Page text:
As part of the Edward R. Murrow 60th Anniversary initiative current and former fellows discuss the stories that have had the most impact and present ideas for sustaining serious international journalism. Former fellow James Goldsborough talks about the backlash of the Vietnam War felt in Western Europe and declares education as a way to foster demand for international journalism. For more on the initiative, visit cfr.org/murrow.
In this Center for Universal Education Working Paper, Gene B. Sperling argues that there are importantdesign elements of the existing global education architecture—the Education for All Fast Track Initiative—that reflect a promising model for a coordinated, global effort on education that should be built upon. Yet he also finds that a new Global Education Fund must employ serious reforms and have a major rebranding and relaunching moment by heads of state that mobilizes a greater global commitment to more resources and sound program implementation to make significant steps toward achieving quality universal education for the world’s poorest children.
In the Jamestown Foundation’s Spotlight on Terror series, an interview with Maulana Sami ul-Haq, the director and chancellor of Pakistan's madrassa, Darul uloom Haqqania, Akora Khattak, where many of the top Taliban leaders, including its fugitive chief, Mullah Omar, attended. It is widely believed that the madrassa was the launching pad for the Taliban movement in the early 1990s, which is why Sami ul-Haq is also called the "Father of the Taliban."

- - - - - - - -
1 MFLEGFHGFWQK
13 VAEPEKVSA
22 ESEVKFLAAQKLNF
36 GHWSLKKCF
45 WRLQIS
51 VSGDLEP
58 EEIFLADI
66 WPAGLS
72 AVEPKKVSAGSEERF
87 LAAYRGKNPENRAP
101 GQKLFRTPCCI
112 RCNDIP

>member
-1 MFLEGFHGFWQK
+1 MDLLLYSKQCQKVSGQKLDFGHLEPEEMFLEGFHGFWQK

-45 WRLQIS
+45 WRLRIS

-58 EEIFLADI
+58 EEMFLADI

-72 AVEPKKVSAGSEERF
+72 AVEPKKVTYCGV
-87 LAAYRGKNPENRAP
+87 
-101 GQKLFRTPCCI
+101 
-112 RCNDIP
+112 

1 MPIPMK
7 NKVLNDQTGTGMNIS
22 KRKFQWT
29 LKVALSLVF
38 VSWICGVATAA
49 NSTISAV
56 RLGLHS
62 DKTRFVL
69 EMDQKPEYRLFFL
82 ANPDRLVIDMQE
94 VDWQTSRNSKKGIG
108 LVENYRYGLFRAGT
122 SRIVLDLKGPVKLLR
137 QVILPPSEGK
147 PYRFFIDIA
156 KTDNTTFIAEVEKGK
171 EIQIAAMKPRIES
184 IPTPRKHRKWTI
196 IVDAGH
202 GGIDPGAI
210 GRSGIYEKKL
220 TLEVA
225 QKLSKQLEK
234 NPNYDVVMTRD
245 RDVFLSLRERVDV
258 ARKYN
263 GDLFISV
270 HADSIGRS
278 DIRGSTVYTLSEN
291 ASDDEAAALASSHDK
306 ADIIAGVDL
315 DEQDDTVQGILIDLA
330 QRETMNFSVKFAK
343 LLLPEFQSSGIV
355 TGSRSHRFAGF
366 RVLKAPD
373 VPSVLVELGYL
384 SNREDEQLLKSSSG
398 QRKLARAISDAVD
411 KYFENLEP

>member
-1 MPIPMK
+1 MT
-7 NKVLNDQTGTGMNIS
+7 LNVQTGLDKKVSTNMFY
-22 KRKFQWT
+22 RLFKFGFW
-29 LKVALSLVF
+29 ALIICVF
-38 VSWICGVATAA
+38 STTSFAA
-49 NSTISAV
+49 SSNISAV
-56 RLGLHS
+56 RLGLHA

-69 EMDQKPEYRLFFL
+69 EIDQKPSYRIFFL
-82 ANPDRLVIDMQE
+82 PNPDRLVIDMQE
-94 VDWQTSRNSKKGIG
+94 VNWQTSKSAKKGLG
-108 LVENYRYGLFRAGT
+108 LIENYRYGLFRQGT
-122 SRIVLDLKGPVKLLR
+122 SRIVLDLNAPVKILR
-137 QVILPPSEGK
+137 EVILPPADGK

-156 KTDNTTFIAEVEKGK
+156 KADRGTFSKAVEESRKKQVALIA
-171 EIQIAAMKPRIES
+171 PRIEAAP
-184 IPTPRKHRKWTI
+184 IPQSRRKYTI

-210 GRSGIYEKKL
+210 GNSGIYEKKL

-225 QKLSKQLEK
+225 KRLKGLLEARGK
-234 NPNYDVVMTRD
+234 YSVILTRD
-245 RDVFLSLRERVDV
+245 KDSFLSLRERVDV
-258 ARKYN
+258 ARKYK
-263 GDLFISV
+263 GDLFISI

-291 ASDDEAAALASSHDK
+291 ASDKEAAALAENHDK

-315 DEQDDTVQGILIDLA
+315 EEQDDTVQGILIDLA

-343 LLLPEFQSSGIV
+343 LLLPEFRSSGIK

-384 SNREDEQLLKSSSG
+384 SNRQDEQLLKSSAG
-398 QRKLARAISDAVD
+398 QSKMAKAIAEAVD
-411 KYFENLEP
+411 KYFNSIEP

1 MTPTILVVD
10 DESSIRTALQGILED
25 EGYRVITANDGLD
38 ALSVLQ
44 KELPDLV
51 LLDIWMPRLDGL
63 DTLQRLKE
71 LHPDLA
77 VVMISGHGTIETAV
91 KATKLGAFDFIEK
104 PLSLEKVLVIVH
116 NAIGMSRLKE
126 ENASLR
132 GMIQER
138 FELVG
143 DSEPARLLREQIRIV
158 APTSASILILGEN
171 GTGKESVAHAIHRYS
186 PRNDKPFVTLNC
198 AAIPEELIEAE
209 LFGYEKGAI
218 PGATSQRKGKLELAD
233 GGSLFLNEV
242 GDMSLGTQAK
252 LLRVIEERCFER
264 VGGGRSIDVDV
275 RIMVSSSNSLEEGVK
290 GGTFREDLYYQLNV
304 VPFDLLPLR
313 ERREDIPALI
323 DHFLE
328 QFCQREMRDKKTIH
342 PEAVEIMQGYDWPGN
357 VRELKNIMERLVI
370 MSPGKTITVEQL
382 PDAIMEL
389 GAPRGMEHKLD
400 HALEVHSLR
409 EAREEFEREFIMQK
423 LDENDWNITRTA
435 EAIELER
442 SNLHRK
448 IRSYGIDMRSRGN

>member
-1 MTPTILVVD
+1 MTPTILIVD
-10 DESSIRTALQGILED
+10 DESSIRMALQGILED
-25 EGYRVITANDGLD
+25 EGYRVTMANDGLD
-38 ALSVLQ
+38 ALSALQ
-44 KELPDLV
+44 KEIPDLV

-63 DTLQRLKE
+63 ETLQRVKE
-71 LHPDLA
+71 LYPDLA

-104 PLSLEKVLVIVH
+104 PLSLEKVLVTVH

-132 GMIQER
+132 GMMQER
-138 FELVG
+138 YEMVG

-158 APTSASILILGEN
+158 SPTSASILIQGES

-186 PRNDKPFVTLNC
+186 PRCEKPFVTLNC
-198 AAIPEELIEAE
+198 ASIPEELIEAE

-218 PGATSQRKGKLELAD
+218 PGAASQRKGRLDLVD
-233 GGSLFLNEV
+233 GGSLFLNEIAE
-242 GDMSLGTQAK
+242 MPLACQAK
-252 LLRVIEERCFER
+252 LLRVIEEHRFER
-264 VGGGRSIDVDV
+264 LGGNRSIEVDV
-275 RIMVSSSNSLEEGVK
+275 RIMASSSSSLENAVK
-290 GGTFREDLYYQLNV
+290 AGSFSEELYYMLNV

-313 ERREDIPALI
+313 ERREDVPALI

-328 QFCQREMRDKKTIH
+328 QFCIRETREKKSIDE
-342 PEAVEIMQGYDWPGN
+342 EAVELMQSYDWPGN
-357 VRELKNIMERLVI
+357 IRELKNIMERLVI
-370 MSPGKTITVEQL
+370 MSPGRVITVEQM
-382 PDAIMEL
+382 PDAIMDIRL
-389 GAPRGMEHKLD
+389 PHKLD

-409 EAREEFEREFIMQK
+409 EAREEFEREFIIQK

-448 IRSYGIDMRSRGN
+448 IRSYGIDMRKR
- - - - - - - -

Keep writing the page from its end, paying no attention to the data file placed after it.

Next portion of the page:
The Council’s Center for Universal Education has partnered with PBS Wide Angle as well as Channel Thirteen and the U.S. Global Campaign for Education to distribute the PBS Wide Angle documentary, “Back to School.”
Speakers: David Arnold, Joseph G. Jabbra, Winfred L. Thompson, and John Waterbury Presider: Lee C. Bollinger
Watch a panel of university presidents discuss the importance and value of American-style liberal arts education in Egypt, Lebanon, and the United Arab Emirates, and how it can work to create social change in the Arab world.
The Council on Foreign Relations' David Rockefeller Studies Program—CFR's "think tank"—is home to more than seventy full-time, adjunct, and visiting scholars and practitioners (called "fellows"). Their expertise covers the world's major regions as well as the critical issues shaping today's global agenda. Download the printable CFR Experts Guide.
Campbell evaluates the implications of the Boko Haram insurgency and recommends that the United States support Nigerian efforts to address the drivers of Boko Haram, such as poverty and corruption, and to foster stronger ties with Nigerian civil society.
Koblentz argues that the United States should work with other nuclear-armed states to manage threats to nuclear stability in the near term and establish processes for multilateral arms control efforts over the longer term.
The authors argue that it is essential to begin working now to expand and establish rules and norms governing armed drones, thereby creating standards of behavior that other countries will be more likely to follow.
Learn more about CFR’s mission and its work over the past year in the 2014 Annual Report. The Annual Report spotlights new initiatives, high-profile events, and authoritative scholarship from CFR experts, and includes a message from CFR President Richard N. Haass. Read and download »